A new study has concluded that mutual fund families often play favorites with their funds. They do this, it says, by giving certain funds extra shares of the most-sought-after initial public offerings and by arranging for funds in a family to take the opposite sides of certain trades, to the advantage of a chosen few of those funds.
The study, "Favoritism in Mutual Fund Families? Evidence on Strategic Cross-Fund Subsidization," was conducted by two finance professors at French business schools, Jose-Miguel Gaspar of Essec and Massimo Massa of Insead, with one of Massa's graduate students, Pedro Matos.
The research used a database of all actively managed domestic equity funds in the US from January 1991 through June 2001 and focused on the 50 largest fund families, whose combined assets amount to more than 80 percent of assets in such funds.
The researchers found that, because of favoritism, some funds do better than they would otherwise, while others perform worse. These conclusions are based on a statistical study of fund families as a group.
The researchers found that executives of fund families used several approaches to favor certain funds. In one strategy, the highest-fee funds in a fund family, on average, received far more shares of initial public offerings than those with the lowest fees. And funds with the best year-to-date performances also received a disproportionately large share.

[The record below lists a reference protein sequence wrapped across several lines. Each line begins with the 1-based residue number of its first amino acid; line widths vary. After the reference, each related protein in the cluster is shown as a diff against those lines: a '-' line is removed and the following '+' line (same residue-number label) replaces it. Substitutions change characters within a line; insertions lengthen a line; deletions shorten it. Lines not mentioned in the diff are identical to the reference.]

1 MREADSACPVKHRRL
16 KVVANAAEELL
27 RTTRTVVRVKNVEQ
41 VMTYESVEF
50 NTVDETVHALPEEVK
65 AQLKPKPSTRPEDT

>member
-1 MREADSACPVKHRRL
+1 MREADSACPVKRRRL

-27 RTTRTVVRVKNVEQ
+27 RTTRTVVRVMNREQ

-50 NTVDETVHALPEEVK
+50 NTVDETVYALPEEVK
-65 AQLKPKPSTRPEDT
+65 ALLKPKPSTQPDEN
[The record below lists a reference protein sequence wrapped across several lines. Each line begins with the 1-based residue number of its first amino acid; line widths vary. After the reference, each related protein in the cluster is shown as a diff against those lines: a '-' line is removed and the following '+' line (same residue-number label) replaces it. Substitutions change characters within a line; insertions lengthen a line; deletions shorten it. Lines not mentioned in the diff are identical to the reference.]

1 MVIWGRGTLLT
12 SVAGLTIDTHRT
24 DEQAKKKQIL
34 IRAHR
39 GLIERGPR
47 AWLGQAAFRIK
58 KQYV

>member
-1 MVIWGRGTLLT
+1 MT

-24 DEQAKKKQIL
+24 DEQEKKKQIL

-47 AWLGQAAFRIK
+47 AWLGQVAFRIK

This pattern was even more pronounced for IPOs whose prices jumped the most on their first day of trading. These were presumably the IPOs for which market demand was greatest, and therefore could be most expected to increase the favored funds' returns.
The researchers attributed an even bigger impact to a practice known as opposite trading, which occurs when funds within a family take the opposite sides of trades. That can happen when the manager of a favored fund wishes to buy or sell an illiquid stock, Massa said. The manager might otherwise think twice before making these trades, because the fund's own buying or selling could hurt prices. But by having other funds in the family buy when favored funds are selling or sell when the favorites are buying, the manager of a favored fund can trade with minimal impact on prices.
Over the period studied, the stocks sold by favored funds generally lagged behind the market after they were sold, and the stocks they bought generally outperformed. As a result, opposite trading had the effect of transferring some of the returns of out-of-favor funds to their favored brethren.